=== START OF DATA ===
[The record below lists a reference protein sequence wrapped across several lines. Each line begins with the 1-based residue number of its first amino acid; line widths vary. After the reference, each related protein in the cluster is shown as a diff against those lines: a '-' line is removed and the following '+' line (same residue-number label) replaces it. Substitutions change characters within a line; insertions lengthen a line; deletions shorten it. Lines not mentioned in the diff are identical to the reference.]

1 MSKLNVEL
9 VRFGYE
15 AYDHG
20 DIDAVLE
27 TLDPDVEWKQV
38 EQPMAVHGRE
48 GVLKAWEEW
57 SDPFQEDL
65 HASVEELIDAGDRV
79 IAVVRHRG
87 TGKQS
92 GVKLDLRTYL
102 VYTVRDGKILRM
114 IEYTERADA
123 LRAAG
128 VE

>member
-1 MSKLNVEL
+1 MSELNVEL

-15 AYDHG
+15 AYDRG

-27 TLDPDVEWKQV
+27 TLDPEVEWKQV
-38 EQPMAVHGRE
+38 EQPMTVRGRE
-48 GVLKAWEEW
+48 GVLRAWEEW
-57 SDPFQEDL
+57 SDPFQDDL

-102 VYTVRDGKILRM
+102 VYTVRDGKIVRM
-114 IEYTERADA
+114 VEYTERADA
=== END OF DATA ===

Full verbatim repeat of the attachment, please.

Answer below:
[The record below lists a reference protein sequence wrapped across several lines. Each line begins with the 1-based residue number of its first amino acid; line widths vary. After the reference, each related protein in the cluster is shown as a diff against those lines: a '-' line is removed and the following '+' line (same residue-number label) replaces it. Substitutions change characters within a line; insertions lengthen a line; deletions shorten it. Lines not mentioned in the diff are identical to the reference.]

1 MSKLNVEL
9 VRFGYE
15 AYDHG
20 DIDAVLE
27 TLDPDVEWKQV
38 EQPMAVHGRE
48 GVLKAWEEW
57 SDPFQEDL
65 HASVEELIDAGDRV
79 IAVVRHRG
87 TGKQS
92 GVKLDLRTYL
102 VYTVRDGKILRM
114 IEYTERADA
123 LRAAG
128 VE

>member
-1 MSKLNVEL
+1 MSELNVEL

-15 AYDHG
+15 AYDRG

-27 TLDPDVEWKQV
+27 TLDPEVEWKQV
-38 EQPMAVHGRE
+38 EQPMTVRGRE
-48 GVLKAWEEW
+48 GVLRAWEEW
-57 SDPFQEDL
+57 SDPFQDDL

-102 VYTVRDGKILRM
+102 VYTVRDGKIVRM
-114 IEYTERADA
+114 VEYTERADA